You are worthy of love and grace, from others and yourself. You are enough, here and now. If you’re dealing with self-injury or self-harm, we encourage you to use TWLOHA’s FIND HELP Tool to locate professional help and to read more stories like this one here. If you reside outside of the US, please browse our growing International Resources database. You can also text TWLOHA to 741741 to be connected for free, 24/7 to a trained Crisis Text Line counselor. If it’s encouragement or a listening ear that you need, email our team at [email protected].
Thank you so much for sharing your journey. Every time I’ve relapsed, I felt so much shame and disappointment in myself, which only makes the urge stronger. I am on Day 4 right now, I really needed to hear this. Thank you again.
I can relate to this very well. I used to be ashamed of my relapses, thinking I was a failure, until something shifted inside. I decided to be gentler with myself and without realizing it, I had more good days.
Now, I’m on three months and I’m proud. No matter what reason I give for not giving in to urges, it changes constantly. I feel i handle it better now.
I wish you all the love and support I can give as you continue to work on it I believe in you and I’m proud of you. I hope you continue to have more gentle days than not. I love you
Happy Day One to you, and thank you for sharing your journey
Thank you for your braveness!
I compare my relapses (headaches & extremely tired due to being overstimulated by noices and light) to the good days I have. And yes, sometimes I relapse more then once in a week, which can continue several weeks. Sometimes there’s a month where I don’t relapse at all. If I look back to where I came from, I’m so astonishing proud of myself, didn’t ever think I could reach such beautiful days!
I don’t count the good days, neither the bad. I just compare them to my past and I wonder what the future will bring, ’cause there are always better days ahead :)!
Thank you for your story.
OMG! I actually feel I’m in the right place. My journey is just starting and this entry Permission to Fail is exactly what I needed to see. Totally motivated, just as I am, and that’s ok. Thank you so much for the inspirational truth you shared. Now, it’s my truth as well….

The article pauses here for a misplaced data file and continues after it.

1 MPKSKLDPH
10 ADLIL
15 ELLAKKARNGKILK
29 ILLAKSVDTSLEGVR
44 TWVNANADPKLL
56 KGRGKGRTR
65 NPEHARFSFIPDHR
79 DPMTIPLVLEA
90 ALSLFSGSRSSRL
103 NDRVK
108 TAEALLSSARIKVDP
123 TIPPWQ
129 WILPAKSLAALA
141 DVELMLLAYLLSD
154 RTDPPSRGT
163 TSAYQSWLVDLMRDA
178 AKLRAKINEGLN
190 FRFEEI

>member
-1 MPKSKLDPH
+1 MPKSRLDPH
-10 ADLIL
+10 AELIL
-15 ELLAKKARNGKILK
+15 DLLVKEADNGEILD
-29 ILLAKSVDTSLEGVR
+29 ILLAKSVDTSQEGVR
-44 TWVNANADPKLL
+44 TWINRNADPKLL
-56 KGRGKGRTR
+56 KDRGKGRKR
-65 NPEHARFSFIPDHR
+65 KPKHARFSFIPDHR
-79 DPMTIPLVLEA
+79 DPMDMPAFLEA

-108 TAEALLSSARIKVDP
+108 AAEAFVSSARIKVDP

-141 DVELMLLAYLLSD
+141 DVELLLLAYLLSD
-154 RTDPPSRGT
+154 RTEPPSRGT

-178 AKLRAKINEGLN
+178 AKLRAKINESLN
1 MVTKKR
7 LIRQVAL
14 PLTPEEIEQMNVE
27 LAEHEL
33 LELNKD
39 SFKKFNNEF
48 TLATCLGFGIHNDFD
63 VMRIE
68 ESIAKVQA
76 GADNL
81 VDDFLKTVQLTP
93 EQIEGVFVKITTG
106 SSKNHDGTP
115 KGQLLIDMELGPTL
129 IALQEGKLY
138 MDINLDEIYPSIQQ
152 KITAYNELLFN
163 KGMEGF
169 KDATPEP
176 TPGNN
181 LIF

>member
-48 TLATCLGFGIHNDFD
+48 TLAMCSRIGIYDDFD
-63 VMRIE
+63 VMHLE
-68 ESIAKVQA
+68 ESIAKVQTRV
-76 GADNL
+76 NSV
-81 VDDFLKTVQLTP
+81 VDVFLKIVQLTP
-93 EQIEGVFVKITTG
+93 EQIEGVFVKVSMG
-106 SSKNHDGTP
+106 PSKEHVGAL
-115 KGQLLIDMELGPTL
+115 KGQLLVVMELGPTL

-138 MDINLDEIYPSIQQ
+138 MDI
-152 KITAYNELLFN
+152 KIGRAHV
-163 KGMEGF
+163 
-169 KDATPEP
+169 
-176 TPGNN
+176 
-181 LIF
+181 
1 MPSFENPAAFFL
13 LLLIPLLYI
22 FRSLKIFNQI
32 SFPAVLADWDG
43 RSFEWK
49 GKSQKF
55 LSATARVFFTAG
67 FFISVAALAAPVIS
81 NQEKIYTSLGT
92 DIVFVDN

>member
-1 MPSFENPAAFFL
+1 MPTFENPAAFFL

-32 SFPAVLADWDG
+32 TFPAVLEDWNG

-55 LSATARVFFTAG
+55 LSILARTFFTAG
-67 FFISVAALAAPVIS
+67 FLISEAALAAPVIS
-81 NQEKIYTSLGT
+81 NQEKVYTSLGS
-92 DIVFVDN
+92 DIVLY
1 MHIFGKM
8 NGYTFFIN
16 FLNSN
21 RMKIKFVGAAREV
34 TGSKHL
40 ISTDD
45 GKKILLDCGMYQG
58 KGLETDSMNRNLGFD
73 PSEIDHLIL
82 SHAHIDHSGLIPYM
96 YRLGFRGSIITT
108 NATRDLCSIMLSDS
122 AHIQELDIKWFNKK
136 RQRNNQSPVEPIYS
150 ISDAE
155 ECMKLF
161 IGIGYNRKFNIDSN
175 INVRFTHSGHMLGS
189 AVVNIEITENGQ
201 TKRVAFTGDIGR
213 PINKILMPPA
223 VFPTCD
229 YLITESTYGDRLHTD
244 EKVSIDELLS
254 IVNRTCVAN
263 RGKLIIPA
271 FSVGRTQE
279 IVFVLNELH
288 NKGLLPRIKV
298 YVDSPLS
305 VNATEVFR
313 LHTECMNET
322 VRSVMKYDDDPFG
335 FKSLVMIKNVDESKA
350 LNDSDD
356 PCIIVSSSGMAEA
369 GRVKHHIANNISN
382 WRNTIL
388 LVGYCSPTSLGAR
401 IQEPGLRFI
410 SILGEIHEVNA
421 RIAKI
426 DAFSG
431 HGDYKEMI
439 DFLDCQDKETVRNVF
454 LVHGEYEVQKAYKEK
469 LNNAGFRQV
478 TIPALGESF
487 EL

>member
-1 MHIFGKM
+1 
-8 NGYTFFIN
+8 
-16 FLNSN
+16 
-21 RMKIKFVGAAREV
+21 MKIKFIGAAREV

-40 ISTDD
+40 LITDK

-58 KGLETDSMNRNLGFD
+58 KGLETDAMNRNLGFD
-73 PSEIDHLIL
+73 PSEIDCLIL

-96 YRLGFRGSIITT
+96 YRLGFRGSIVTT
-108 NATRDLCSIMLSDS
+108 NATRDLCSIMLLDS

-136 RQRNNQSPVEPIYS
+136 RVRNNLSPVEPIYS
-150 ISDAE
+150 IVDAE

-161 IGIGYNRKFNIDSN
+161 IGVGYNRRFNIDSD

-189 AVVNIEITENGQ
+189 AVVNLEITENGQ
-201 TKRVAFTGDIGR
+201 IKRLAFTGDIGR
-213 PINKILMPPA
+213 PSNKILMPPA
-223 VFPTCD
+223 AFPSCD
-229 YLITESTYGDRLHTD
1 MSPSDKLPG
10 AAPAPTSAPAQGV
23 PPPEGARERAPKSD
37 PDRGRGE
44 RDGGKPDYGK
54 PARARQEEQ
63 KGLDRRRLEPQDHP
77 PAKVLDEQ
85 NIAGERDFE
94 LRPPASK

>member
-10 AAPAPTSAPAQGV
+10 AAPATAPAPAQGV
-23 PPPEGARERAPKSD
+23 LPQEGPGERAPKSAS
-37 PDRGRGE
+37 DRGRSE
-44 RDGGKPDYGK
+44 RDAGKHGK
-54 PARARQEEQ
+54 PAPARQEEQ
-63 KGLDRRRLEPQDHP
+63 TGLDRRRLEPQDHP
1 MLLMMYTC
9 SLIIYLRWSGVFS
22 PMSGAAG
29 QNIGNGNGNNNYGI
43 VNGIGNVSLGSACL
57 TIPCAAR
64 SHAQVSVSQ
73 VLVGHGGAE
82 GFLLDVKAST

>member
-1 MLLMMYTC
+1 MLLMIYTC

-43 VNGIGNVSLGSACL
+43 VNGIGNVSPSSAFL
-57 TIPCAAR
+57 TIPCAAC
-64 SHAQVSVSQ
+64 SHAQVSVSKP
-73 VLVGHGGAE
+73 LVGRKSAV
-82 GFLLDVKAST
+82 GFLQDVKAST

This is beautiful… My friend recently told me that she self harms. And I see her struggling with it: the guilt and the shame. And in truth I’ve kinda known deep down about it for a while. I felt awful because I didn’t know what to say, besides that I was there for her. Empty words that we’ve all heard before and are trained to say in difficult situations. I even recommended that she probably shouldn’t do that anymore, obviously. I’ve dabbled briefly in self harm, not that I’m proud of it, but I just mean that when someone self harms, they normally already know its bad for them. They just don’t know what else to do, or how to stop. My sister also used to self harm so I thought that if I ever were in that situation again, even with my brief bouts, that I had been “experienced” on the matter. That the words would just come to me. They don’t. I regret saying some of the things that were most likely unhelpful or unbelievable, or some that could’ve even been harmful. I feel horrible that I said I was there, but wasn’t really present for what she was trying to tell me. Thankfully everyone I’ve mentioned is still with me today, and I’ve stopped self harming as well. Now I just need to muster the words and the courage to help them. This article helps me to articulate what I already knew. And it gives me new perspective as well. Thank you. You are amazing and don’t let yourself or anyone make you believe that you’re not.
Thank you for sharing your story and this beautiful message of encouragement.